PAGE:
Named "Washington State's Tall Ship Ambassador", as well as the State Ship, the new Lady Washington is operated by a professional and volunteer crew under the auspices of the Grays Harbor Historical Seaport Authority. She sails up and down the Pacific coast in pair with Hawaiian Chieftain, educating students in the history of merchant trading, life of common sailors, responsibilities of the ship's officers; the current replica's mainmast is rigged with a topgallant sail and topsail above a gaff mainsail, as based on the post-Macau refit configuration. Old World terminology refers to this sail plan as brigantine, New World terminology refers to this as a brig. Lady Washington has appeared in various films, portraying HMS Interceptor in the film Pirates of the Caribbean: The Curse of the Black Pearl and the brig Enterprise, a namesake of the Starship Enterprise, on the holodeck in Star Trek Generations, she provided the basis for the RLS Legacy in the Disney animated feature Treasure Planet. She transported Chinese immigrants to America in the IMAX film The Great American West.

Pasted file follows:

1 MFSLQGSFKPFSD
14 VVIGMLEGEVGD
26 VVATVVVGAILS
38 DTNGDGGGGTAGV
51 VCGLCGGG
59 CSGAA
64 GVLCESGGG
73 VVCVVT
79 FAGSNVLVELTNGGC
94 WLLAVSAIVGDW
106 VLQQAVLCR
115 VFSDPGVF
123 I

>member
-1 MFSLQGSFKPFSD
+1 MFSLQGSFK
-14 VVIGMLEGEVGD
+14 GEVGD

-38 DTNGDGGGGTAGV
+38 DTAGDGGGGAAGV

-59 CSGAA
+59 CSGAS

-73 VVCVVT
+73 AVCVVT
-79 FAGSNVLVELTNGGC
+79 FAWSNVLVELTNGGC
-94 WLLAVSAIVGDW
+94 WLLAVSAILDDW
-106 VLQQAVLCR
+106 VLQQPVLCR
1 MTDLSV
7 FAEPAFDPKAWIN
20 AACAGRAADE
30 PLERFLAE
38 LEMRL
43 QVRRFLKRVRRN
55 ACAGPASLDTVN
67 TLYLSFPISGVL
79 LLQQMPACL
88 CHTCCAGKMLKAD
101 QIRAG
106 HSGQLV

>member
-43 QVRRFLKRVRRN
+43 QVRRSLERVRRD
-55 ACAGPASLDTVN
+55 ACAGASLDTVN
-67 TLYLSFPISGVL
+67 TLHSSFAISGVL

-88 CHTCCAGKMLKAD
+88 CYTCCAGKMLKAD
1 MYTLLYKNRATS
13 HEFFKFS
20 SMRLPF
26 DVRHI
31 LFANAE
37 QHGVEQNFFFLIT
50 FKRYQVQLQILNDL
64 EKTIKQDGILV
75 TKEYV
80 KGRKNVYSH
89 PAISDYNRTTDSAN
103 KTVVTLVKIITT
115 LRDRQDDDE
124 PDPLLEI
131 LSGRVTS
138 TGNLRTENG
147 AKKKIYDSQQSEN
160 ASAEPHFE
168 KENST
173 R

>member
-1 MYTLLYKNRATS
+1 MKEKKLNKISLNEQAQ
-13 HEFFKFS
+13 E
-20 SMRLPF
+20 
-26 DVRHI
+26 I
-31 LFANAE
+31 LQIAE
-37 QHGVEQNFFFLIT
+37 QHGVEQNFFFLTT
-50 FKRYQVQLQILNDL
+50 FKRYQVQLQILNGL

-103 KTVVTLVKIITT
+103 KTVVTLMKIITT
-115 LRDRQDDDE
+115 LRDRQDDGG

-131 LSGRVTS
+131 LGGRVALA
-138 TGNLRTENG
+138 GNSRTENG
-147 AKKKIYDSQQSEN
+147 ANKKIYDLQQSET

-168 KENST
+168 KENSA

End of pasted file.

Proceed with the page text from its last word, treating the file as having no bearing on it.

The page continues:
On television, the ship played a prominent role in the miniseries Blackbeard, has appeared in the music video for rapper Macklemore's Can't Hold Us and as Captain Hook's ship the Jolly Roger on Once Upon a Time. The ship is the central visual element for Christian music group For KING & COUNTRY in their music video Burn the Ships. USS Lady Washington Grays Harbor Historical Seaport Authority, Lady Washington's operating organization Maritime Heritage Network, an online directory of maritime history resources in the Pacific Northwest